Which Generation Reigns Supreme?
With the season headline pitting the two generations against each other, the major question remains – which generation fared better? Obviously, when all was said and done, a millennial won, but did one generation actually outdo the other?
Pre-swap, Gen X didn’t fare well, losing 3 of 4 immunity challenges. After the swap, they gained some ground with the Millennials losing two to Gen X’s one. Post-merge painted a very different picture, as generations seemingly didn’t matter, with multiple switching allegiances. In the end, the finale began with a 3-3 split and the final three had a 2-1 Millennial/Gen X split. On the whole, the Millennials (clearly biased here) seemed like they held more power throughout the game, and obviously produced the winner, so I tip my cap to my generation on this one.
I would like to mention, however, that Ken is technically a millennial by birth year, so I say all of these stats with a MASSIVE caveat.
After a decade in Nicaragua (or so it seems), we finally got a change in locale – Fiji. With almost 20 seasons in between now and the first time Survivor was there, did Fiji live up to the hype?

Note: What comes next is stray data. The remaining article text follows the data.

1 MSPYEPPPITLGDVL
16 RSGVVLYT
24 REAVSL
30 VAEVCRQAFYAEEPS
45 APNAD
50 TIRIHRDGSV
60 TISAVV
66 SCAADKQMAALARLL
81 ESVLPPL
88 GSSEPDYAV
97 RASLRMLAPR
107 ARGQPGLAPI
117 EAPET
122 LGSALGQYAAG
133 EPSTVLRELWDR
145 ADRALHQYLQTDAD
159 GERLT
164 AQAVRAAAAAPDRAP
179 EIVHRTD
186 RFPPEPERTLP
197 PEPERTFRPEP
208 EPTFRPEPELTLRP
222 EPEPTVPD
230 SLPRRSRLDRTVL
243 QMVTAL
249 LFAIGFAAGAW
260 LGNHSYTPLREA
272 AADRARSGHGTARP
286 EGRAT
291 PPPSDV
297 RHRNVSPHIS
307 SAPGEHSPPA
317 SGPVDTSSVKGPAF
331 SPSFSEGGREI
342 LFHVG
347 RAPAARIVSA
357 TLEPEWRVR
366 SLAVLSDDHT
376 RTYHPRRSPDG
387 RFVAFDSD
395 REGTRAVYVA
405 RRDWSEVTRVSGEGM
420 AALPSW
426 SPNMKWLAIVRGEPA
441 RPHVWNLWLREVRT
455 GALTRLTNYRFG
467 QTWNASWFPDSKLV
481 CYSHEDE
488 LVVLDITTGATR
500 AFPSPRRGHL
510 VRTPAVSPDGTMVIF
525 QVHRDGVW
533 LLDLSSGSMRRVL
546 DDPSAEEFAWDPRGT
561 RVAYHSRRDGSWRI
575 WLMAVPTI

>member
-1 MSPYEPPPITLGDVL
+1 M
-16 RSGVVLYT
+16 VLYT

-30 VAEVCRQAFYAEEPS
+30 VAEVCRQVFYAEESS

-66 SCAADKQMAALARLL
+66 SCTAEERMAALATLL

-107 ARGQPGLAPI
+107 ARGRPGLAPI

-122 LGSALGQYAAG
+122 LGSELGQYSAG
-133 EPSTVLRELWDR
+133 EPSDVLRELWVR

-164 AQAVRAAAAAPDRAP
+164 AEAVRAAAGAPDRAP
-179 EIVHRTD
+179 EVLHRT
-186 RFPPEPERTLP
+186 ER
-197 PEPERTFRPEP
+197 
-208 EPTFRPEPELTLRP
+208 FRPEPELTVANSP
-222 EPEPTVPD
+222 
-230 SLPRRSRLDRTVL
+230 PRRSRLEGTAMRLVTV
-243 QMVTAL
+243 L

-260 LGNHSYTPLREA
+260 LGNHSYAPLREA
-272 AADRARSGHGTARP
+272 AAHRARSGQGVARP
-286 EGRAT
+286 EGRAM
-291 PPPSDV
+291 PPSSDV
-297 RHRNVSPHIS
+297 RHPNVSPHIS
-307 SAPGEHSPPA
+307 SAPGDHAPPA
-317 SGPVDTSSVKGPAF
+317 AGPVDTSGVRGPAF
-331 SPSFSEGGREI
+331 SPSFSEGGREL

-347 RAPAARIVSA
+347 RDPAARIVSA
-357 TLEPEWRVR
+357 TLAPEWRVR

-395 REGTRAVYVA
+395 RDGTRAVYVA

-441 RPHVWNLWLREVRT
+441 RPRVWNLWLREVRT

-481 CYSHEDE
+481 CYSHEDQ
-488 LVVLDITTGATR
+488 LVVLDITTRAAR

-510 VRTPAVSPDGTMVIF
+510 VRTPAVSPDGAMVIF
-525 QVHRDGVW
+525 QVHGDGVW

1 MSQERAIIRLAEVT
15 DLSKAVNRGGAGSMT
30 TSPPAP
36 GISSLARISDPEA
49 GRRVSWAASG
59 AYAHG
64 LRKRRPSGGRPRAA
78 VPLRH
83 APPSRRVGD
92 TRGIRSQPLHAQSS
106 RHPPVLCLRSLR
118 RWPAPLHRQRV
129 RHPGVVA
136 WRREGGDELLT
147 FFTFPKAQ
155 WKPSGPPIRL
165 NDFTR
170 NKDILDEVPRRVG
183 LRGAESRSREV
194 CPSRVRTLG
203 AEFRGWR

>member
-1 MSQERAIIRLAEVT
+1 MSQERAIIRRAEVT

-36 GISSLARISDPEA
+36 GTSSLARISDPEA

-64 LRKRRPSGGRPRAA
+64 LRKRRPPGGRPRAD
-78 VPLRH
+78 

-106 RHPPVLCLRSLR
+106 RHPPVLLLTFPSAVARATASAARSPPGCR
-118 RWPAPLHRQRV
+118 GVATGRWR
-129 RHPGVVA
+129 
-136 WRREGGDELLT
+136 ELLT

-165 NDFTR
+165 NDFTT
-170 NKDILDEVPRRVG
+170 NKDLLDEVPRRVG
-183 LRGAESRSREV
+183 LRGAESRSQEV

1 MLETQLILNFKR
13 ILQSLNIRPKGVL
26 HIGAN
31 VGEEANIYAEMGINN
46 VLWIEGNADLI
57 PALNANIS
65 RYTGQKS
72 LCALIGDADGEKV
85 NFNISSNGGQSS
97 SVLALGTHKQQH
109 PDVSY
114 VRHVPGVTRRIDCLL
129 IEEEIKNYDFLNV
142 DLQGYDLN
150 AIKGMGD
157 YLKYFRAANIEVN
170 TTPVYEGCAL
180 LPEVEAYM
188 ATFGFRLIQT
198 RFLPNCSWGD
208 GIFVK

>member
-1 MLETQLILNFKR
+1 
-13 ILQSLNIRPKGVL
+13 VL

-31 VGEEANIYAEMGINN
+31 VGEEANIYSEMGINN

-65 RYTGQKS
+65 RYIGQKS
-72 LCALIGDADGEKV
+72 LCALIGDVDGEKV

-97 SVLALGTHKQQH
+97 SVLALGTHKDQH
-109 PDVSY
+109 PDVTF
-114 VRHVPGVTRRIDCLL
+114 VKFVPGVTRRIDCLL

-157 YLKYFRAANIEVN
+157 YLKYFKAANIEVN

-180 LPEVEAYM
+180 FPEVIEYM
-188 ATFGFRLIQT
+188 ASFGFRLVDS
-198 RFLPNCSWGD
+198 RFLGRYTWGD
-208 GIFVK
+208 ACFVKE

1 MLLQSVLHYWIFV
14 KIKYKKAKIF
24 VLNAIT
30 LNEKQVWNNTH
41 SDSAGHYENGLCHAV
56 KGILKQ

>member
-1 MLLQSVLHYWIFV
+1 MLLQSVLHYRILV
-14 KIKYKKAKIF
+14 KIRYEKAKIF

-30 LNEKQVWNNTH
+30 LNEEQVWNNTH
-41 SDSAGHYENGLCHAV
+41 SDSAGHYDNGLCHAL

When I think of Survivor: Fiji, I remember a few things about the scenery: pineapple bushes, snakes on exile island, and Earl’s shirt gradually decaying away from orange to brown. When I watched this season, I could not help but find myself imagining white sand and coconut drinks. In HD, this season was absolutely breathtaking. It gave us the ability to have crazy land challenges and excellent water challenges that provided spectacular moments like “David trying to chase a buoy” and “Wave 1; Probst 0”.
In the beginning of the season, yours truly picked mason jar enthusiast Taylor Stocker to win the game. While it’s resoundingly clear that I cannot pick a winner (WHY CYDNEY, WHY?!), one big revelation has shown up this season. When all is said and done, superfans and the “quirky” players like Hannah, David, and Adam all did VERY well. Aubry’s success last season is also a huge win for that archetype.
I’ve said it before, and I’ll say it again, outcomes like this will impact future seasons, especially for those that fit the “superfan” or “awkward” bracket. Anyone that watches these seasons in later rounds of casting and has half a brain would target these players.
The cat’s officially out of the bag – Michaela and Zeke are returning next season. This has been massively dissected and argued, so let’s look at this from a wider lens. On the surface, this season boasts a fair amount of people that could have a redemption arc in a second season. Regarding returnees, I think that Mari, David, and Jessica could stand for another season with a redemption arc. I could also spring for Hannah and Ken, but I think their lack of votes at tribal council will be hard to overcome.